Augmented reality technology set to become more dynamic

 

Augmented Reality Static augmented reality may be a thing of the past

Augmented reality has managed to make its way into the mainstream, thanks largely to the support of tech-savvy consumers around the world. Typically, augmented reality comes as a feature in mobile applications. These applications often rely heavily on the sensors of mobile devices as well as a static dataset that paints digital content over the real world. Augmented reality itself is a very dynamic technology, thus the static nature of mobile applications may be hampering the technology’s capabilities.

Professors work to make innovative breakthroughs in technology

Professors Matthew Turk and Tobias Hollerer from the University of California – Santa Barbara, have been working to make augmented reality mobile applications much more dynamic. The professors envision a future for augmented reality where the technology is more stable, practical, and capable of higher levels of engagement with consumers. Turk and Hollerer have been research ways to incorporate real-time computer vision into augmented reality applications, which would allow these applications to become much more dynamic in their ability to overlay digital content onto the real world.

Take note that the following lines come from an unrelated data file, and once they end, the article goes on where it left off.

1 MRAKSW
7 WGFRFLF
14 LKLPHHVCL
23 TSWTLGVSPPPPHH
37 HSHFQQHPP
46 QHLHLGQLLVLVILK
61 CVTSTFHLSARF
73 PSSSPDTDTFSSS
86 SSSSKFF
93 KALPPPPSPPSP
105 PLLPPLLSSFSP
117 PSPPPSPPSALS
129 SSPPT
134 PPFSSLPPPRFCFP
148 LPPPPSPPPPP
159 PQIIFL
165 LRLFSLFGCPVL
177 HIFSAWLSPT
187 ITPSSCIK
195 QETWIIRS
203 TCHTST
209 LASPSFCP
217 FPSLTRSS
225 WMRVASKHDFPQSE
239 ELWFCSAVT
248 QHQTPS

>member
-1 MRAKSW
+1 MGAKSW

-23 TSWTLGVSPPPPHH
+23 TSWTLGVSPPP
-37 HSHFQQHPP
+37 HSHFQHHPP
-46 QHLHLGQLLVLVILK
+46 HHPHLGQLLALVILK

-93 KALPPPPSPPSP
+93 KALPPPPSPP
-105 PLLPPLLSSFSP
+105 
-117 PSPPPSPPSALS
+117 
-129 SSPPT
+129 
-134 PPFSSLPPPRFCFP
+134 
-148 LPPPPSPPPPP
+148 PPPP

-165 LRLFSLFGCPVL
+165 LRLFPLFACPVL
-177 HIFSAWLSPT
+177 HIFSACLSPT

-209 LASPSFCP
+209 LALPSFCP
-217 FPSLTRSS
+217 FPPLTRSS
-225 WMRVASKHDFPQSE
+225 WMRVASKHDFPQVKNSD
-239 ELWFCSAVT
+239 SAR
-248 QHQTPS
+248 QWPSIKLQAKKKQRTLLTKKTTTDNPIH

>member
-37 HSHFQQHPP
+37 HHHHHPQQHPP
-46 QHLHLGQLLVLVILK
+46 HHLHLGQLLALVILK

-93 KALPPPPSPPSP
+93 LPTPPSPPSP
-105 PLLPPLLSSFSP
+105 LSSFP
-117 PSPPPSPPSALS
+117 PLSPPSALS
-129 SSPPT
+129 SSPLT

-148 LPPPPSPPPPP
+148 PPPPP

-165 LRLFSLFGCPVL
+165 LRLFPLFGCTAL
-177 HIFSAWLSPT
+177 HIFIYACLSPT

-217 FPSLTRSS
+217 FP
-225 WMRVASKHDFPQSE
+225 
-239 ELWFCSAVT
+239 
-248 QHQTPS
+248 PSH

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Augmented reality showing a stronger presence in mobile commerce

Augmented reality has become a very popular tool in entertainment and marketing. Even leashed by the static nature of most mobile applications, the technology has been able to provide consumers with a wide range of interactivity. Augmented reality has begun breaking away from its traditional fields recently, and entering that of mobile commerce. While mobile commerce often refers to the practice of making purchases with a mobile device, the term also encompasses mobile shopping. Augmented reality has been growing in popularity amongst mobile shoppers because of its capabilities of providing these consumers with context sensitive information on particular products.

Grants help fund ambitious research

Turk and Hollerer have recently been awarded two grants; one from the Office of Naval Research, and another from the National Science Foundation. These grants are helping fund the professors’ work in their so called “anywhere” augmented reality application. The concept strongly focuses on making augmented reality possible no matter where a person may be.

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